You convinced yourself in advance: willpower and predetermined conculsions


During spring break, I’ve been reading Willpower: Rediscovering the Greatest Human Strength by Roy F. Baumeister and John Tierney (Penguin, 2011).

Baumeister, a psychologist, and Tierney, a New York Times science writer, argue that willpower (a) really exists, (b) predicts success, and (c) depletes with use, whether it’s being used to resist temptation or accomplish ordinary tasks.

They cite a study in which researchers suggest fighting spouses should come home early from work, while they still have reserves of willpower, so they can avoid conflict caused by long hours of disciplined labor.

The below excerpt from the book is particularly loaded and interesting, for reasons that regular readers of this blog should understand. First, two introductory thoughts:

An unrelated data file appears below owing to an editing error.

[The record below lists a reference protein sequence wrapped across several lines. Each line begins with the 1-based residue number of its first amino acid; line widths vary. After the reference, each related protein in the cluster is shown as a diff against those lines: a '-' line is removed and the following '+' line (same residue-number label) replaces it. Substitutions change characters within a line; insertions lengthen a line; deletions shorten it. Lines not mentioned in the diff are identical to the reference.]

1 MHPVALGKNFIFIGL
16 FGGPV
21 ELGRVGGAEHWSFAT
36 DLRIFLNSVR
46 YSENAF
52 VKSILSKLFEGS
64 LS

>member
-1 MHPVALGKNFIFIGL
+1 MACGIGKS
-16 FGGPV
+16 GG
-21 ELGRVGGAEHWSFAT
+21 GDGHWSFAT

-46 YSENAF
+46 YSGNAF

Christian tradition has long held, “we believe in order to know.”

It turns out “we believe in order to do,” too.

People often conserve their willpower by seeking not the fullest or best answer but rather a predetermined conclusion. Theologians and believers filter the world to remain consistent with the nonnegotiable principles of their faith. The best salesmen often succeed by first deceiving themselves. Bankers packaging subprime loans convinced themselves that there was no problem giving mortgages to the class of unverified borrows classified as NINA, as in “no income, no assets.” Tiger Woods convinced himself that the rules of monogamy didn’t apply to him — and that somehow nobody would notice the dalliances of the world’s most famous athlete.

Baumeister and Tierney, Willpower

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One response to “You convinced yourself in advance: willpower and predetermined conculsions

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